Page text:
Comerica Inc.'s redemption of $500 million in trust-preferred securities will save it more than $20 million a year and sets an example of Dodd-Frank Act adaptation for a handful of other regional banks.

But the financial reform law's restrictions on the hybrid securities affect a minority of the largest trups issuers, and not even all of these banking companies may want, or be in a position, to redeem the paper immediately.

This does not mean that redemption is not attractive. "If you're over $15 billion [in assets], your trups are not going to get Tier 1 treatment," said Brett Jefferson, the founder and chief investment officer of Hildene Capital, a hedge fund that invests in downtrodden trups. "And trups are not cheap — the early ones were issued at very high fixed rates."

Jefferson said he believes as little as 14% of outstanding trust-preferreds in the collateralized debt obligations he follows were issued by such sizable institutions, however, and not even all of those will be able to duplicate Comerica's feat of repurchasing trups without raising capital.

Trups were a point of controversy during the run-up to this summer's financial reform legislation as the Federal Deposit Insurance Corp. and others cited the hybrid debt and equity instruments' shortfall as loss-absorbing capital during the credit crisis. Even in cases where banks agreed to covenants requiring that any redeemed trups be replaced by common equity, "these securities have not proven to be loss-absorbing for a bank," said Barbara Havlicek, a senior vice president at Moody's Investors Service.

Despite skepticism about trups' value, smaller institutions won an exemption from Dodd-Frank's restrictions through an amendment added by Sen. Susan Collins, R-Maine. Those with more than $15 billion of assets, however, were barred from counting trups as regulatory capital after a three-year phaseout, beginning in 2013.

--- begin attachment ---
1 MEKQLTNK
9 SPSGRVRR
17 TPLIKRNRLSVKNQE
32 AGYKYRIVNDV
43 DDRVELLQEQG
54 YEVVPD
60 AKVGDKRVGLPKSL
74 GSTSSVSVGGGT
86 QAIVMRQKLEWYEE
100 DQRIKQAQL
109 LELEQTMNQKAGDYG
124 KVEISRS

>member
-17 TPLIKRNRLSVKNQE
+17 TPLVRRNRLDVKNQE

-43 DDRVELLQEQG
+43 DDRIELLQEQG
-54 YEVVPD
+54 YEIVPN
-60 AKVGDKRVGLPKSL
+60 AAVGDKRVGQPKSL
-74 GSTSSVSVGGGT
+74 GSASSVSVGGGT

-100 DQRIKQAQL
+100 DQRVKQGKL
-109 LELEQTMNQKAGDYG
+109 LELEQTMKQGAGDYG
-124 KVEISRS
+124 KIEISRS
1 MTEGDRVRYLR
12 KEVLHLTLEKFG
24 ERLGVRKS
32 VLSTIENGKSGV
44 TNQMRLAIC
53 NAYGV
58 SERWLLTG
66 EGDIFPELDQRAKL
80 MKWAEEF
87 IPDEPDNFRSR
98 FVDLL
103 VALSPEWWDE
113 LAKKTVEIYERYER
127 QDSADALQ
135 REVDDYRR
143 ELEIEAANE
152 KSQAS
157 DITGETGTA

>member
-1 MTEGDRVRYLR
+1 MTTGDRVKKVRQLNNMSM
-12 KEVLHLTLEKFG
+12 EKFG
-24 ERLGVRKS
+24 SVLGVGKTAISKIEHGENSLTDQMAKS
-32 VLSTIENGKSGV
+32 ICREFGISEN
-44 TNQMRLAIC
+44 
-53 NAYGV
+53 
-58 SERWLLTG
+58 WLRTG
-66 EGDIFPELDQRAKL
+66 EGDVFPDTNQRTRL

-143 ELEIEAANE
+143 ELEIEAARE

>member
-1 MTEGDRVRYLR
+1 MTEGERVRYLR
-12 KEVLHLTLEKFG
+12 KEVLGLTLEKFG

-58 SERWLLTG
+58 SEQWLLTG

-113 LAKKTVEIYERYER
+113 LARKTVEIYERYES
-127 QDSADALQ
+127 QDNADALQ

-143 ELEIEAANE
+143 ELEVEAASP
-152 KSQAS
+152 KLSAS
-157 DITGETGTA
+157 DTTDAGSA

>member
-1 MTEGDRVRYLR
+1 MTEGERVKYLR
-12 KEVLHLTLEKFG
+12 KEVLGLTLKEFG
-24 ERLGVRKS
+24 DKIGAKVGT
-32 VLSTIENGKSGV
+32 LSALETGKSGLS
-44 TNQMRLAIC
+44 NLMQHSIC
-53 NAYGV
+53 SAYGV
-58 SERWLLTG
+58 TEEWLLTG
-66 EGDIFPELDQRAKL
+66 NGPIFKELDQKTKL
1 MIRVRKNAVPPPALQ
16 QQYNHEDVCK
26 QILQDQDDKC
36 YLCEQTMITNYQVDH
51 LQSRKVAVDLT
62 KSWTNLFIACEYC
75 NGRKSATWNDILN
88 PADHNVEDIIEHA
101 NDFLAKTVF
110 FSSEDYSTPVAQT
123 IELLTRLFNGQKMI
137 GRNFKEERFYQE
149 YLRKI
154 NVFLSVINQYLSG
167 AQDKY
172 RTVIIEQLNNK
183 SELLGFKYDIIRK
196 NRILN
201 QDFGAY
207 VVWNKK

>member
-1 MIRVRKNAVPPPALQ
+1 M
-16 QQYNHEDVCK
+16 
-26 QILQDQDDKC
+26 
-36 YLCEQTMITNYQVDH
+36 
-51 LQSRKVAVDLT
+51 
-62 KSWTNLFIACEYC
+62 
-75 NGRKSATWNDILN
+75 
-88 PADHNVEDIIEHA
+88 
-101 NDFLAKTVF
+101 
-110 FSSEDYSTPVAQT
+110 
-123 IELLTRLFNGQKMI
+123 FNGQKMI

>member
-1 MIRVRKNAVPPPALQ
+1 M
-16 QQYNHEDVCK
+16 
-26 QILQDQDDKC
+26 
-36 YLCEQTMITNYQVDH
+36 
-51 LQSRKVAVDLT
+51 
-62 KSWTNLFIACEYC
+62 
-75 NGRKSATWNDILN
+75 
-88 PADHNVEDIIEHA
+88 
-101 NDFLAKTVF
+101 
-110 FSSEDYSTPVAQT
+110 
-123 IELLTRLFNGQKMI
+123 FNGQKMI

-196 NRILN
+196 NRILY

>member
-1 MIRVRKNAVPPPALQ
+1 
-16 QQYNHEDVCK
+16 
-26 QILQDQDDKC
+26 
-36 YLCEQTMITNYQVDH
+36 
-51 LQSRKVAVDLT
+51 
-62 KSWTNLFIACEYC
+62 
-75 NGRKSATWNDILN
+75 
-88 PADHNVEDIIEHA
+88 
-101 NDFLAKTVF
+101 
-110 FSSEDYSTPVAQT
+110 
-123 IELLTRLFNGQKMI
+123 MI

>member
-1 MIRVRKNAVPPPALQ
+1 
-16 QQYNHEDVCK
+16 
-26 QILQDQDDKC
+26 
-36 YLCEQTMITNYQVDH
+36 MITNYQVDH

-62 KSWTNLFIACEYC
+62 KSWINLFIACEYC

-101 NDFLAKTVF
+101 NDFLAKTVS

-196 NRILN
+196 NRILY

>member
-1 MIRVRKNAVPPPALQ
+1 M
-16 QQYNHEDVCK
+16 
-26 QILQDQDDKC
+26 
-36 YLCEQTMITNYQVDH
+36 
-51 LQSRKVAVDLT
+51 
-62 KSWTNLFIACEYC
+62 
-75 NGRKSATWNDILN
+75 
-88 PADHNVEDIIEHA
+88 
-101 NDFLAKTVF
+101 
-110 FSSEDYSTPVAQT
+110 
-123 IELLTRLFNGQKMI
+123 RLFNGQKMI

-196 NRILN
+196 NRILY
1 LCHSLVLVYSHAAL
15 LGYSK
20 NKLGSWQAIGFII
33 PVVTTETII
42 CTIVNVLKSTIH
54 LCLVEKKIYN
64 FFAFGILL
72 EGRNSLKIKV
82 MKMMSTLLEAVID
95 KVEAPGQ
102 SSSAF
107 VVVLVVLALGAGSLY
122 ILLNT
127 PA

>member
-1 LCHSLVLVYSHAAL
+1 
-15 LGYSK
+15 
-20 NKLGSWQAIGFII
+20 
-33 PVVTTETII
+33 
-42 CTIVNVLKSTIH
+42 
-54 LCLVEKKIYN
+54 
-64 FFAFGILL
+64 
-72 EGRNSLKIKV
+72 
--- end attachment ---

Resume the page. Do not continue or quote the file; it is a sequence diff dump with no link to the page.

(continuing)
The change in legal status defeated the purpose of large institutions' outstanding trups and triggered a standard provision in trups agreements that lets an issuer repurchase the debt at face value without penalty.

As analyst Steven Alexopoulos of JPMorgan Chase & Co.'s securities unit noted the day of Comerica's Sept. 1 announcement, some large banks that had issued trups were already contemplating retiring them before the reform package passed.

TCF Financial Corp., for instance, had issued trups with a yield of 10.75%. Assuming the legislation's success, said CEO William Cooper on TCF's second-quarter earnings call, "that gives us the right to call them now. … 10.75% is pretty expensive, and we'll look at the option of refinancing that in a different way."

Alexopoulos wrote that the banks he covers "would remain well capitalized even with an immediate exclusion of trups from Tier 1 ratios," so "we could see more take advantage of saving quarterly interest expense by redeeming trups."

Complications exist, however. Some banks obliged themselves to replace redeemed trups with equity to protect more-senior creditors. Calling the trups would therefore require capital-raising, just as repaying Troubled Asset Relief Program money did.

In Comerica's case, a March common equity issuance appears to have qualified as such a sale, Alexopoulos noted. But other banks wishing to redeem might have to float new shares.

Another unresolved issue is the timing for redemption. Though it was standard for trups to have a 90-day redemption opportunity in the case of regulatory capital changes, grounds for disagreement may exist as to when that window opens. "Whether it's passage of the [Dodd-Frank] Act or when the capital treatment starts to change could be subject to interpretation," said Rita Sahu, an assistant vice president at Moody's.

All told, the redemption option is mildly positive, Moody's said, letting affected banks extinguish the high-cost securities without penalty and replace them with equity, a stronger type of capital, or with debt, which is cheaper.

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